Beef Packers Face Another Antitrust Lawsuit
America’s four largest beef packers face another lawsuit claiming antitrust violations, this one filed by a distributor.
California-based Pacific Agri-Products Inc., filed suit Oct. 16 accusing Cargill Inc., JBS USA, National Beef Packing and Tyson Foods, among others, of allegedly conspiring to control beef prices since 2015. The suit was filed in the 8th District Court for the District of Minnesota.
Pacific Agri-Products, Inc., “distributors and exporters of quality food products,” claims the defendants “publicly signaled” their collective intent to reduce slaughter volumes by closing or idling beef plants or by halting expansion plans and that those actions artificially pushed beef prices higher as supplies were subsequently reduced.
The complaint is the first by a distributor against large U.S. beef packers and is similar to separate accusations filed against chicken and pork processors in the last year. Other companies named in the lawsuit include Swift Beef Co. and Marfrig Global Foods.
To illustrate how the beef packers cut capacity, Pacific Agri-Products listed a number of plant closing and operational reductions in its complaint.
- Cargill idled a major Plainview, TX, plant in 2013, a facility that was estimated to represent nearly 4% of the entire U.S. beef industry capacity.
- A month later Tyson trimmed production at one of its plants despite reporting to shareholders that it was increasing production to meet increasing demand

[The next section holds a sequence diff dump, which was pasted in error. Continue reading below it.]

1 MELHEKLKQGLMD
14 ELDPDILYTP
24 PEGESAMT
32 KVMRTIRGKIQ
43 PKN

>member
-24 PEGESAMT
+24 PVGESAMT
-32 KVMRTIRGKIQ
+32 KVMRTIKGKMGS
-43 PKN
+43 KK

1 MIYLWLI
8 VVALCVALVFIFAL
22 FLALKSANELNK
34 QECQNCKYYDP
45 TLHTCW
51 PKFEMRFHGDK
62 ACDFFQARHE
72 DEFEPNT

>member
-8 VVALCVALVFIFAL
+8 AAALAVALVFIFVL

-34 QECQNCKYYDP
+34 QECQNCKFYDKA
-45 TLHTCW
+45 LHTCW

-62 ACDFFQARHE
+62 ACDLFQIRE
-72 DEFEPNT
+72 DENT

- Shortly afterwards JBS purchased an idle plant in Idaho but has yet to open it.
- In 2014 National Beef shut down a California plant and Cargill shuttered one in Milwaukee.
- In 2015 JBS closed six plants and Tyson closed one in Iowa.
During this period the companies reported historically high prices, low production, and adequate supply. “Collectively, these closures reduced the industry’s annual slaughter capacity by millions of cattle per year,” the complaint says, resulting in underutilization of declining capacity. Pacific Agri-Products alleges executives for the packing companies saw reducing capacity as a great way to improve margins.
Pacific Agri-Products is suing on behalf of itself and all individuals or organizations that purchased beef directly from the defendants. The class period starts as early as Jan. 1, 2015 and continues today. Citing violations of the Sherman Act and the Clayton Act, the plaintiff seeks treble damages, costs and attorney fees for the class, and an order enjoining “Defendants and their co-conspirators” from further violating antitrust laws.